Subject: Time: For Asia's smallest nations, chance in the Olympics already
amounts to victory
August 23, 2004 / Vol. 164, No. 8
And in 54th place, it's...
For Asia's smallest nations, the chance to take part in the Olympics already amounts to victory
BY HANNAH BEECH
In the traditional archery competitions held in the snow-swept Himalayan kingdom of Bhutan, women play a crucial role. But it's not as athletes aiming bamboo bows strung with lengths of stinging-nettle vine. Instead, Bhutanese women cluster near the male archers and take sole responsibility for keeping them from piercing the bull's-eye. "We distract them by singing rude songs," says Tshering Chhoden. "It's all part of the game." Adds her fellow Bhutanese Dhruba Kumar Chhetri: "The best thing to say is that the archer's wife has been sleeping around. That makes his concentration slip a little." Luckily, the modern Olympics give Bhutanese women a chance to do more than warble insults about a man's supposedly wandering wife. As the nation's top female archer, Chhoden, 24, is one of only two athletes representing this Buddhist nation of 600,000 in Athens. Both she and Tashi Peljor, a 26-year-old male archer, are competing in the only sport in which Bhutan has ever fielded athletes at the Olympics.
Altogether, 201 nations, territories and city-states—plus the island of Taiwan, which competes under the nebulous title of "Chinese Taipei"—joined the parade of athletes in last Friday's Opening Ceremony of the 28th Olympiad. Some, including the Americans, Russians and Chinese, are hoping to burnish their countries' reputations with bulging medal counts. Others, including Bhutan and East Timor, which is competing for the first time, are simply happy to wave their flags. Unlike high-profile gold-medal hopefuls, many of whom travel with their own personal trainers and a fridge full of optimal training food, athletes from these smaller nations exist in an alternate universe of constant anonymity and more-than-occasional cash crunches. "I heard the team from Kiribati is selling its [Olympic-souvenir] pins so they have enough money for daily living," whispers Chhetri, Bhutan's Olympic chief of mission, referring to the tiny South Pacific nation that is participating in its inaugural Games. Chhetri hands out two Olympic pins as a gift, anxious to show that Bhutan suffers no such difficulties.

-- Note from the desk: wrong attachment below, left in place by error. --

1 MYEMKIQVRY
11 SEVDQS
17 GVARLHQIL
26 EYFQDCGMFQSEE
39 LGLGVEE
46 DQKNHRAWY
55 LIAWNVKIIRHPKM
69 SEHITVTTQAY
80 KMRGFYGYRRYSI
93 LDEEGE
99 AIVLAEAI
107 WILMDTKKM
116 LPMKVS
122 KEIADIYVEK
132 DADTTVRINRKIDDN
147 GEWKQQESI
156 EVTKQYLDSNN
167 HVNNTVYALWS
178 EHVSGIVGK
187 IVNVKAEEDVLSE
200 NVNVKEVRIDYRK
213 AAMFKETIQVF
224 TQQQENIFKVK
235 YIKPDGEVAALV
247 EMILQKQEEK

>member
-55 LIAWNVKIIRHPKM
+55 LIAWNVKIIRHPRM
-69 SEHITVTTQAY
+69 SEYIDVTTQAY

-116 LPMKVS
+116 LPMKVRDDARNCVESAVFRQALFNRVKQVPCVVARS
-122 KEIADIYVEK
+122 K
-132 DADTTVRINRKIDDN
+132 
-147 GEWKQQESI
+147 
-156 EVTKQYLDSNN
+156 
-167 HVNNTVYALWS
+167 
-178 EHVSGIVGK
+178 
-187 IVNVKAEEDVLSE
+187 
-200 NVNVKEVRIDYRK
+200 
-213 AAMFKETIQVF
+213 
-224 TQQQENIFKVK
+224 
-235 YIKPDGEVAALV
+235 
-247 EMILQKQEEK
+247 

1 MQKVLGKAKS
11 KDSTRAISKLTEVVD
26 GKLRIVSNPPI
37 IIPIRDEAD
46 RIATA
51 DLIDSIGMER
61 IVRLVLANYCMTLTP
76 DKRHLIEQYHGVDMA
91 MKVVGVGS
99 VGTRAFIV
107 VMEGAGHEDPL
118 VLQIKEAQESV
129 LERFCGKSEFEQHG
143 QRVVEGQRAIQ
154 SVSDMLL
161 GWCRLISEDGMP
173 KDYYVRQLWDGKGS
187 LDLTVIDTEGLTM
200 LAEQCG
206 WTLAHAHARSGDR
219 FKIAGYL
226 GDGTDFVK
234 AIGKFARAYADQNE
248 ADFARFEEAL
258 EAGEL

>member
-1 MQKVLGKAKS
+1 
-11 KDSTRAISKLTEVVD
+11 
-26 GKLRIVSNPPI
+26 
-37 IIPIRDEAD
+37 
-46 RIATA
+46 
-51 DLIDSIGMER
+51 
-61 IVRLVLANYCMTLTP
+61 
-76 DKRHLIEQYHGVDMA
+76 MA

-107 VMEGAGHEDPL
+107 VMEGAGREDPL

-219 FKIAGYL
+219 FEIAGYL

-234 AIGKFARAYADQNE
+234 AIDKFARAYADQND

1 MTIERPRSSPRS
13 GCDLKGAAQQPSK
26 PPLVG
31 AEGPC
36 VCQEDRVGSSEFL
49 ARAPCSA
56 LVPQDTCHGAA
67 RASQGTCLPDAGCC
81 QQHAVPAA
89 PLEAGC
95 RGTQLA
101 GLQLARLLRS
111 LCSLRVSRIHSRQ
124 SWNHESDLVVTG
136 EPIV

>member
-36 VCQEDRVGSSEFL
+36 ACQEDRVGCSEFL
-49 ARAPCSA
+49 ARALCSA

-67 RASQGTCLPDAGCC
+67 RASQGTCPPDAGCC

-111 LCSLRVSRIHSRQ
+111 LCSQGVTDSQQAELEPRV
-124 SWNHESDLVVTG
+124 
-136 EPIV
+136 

Such generosity can't be displayed by East Timor's athletes, who arrived pin-less in an Olympic Village that considers these tchotchkes a major form of diplomatic exchange. But that matters little to the citizens of a nation that didn't formally exist until two years ago. In September 1999, hundreds of East Timorese civilians were killed and one-quarter of the population sent into temporary exile during a rampage by Indonesian anti-independence militias. When news of a massacre spread, Agueda Fatima Amaral, a marathoner who constitutes half of East Timor's Olympic contingent, gathered up a couple of suitcases under her arms, balanced a sack of rice on her head and joined the thousands running for their lives. Behind her, she could hear gunfire, but Amaral refused to glance back—just as she had trained herself to keep looking forward during the marathon. "Every time before, I had enjoyed running very much," she says. "But this time, it was not as much fun." Amaral and her children spent two weeks hiding in the mountains surrounding the capital, Dili. By the time they returned home, most of their possessions had been looted, including Amaral's only pair of running shoes.
Less than a year later, Amaral attended the Sydney Olympics, as an independent athlete competing under the Olympic flag. This time around, as she represents her nation for the first time, Amaral is hoping for a better finish than her 43rd place in Sydney. But the 32-year-old runner is not sure she'll even be competing. Although her airfare, as well as that of fellow marathoner Gil Da Cruz Trindade, was paid by the International Olympic Committee, funds that had been raised in Australia for their pocket money have mysteriously gone missing. Sitting in a café in the Olympic Village and hesitating over the price of bottled water, Amaral isn't sure she'll be able to afford to stay until the marathon is run in late August. "We will have to fly back home if the money doesn't appear soon," she says, refusing to speculate about where in the East Timorese sports hierarchy the money might have stalled. "We can't concentrate on our race if we have to spend our whole time thinking about economics."
For Bhutan's Chhoden, her Olympic competition will be over this week, but not because of any financial intrigue. In last week's qualification round, Chhoden placed 54th out of 64 archers, a better ranking than she had expected but still low enough to foretell her likely exit in the first elimination round. "I'm just glad I wasn't 63rd or 64th out of 64," she says. "That would have been a little embarrassing for Bhutan." Instead, Chhoden will be able to spend the rest of her fortnight in Athens teaching people where her homeland is and, more important, how a woman from the land of the thunder dragon got to shoot, not sing, her way into the pantheon of great archers.
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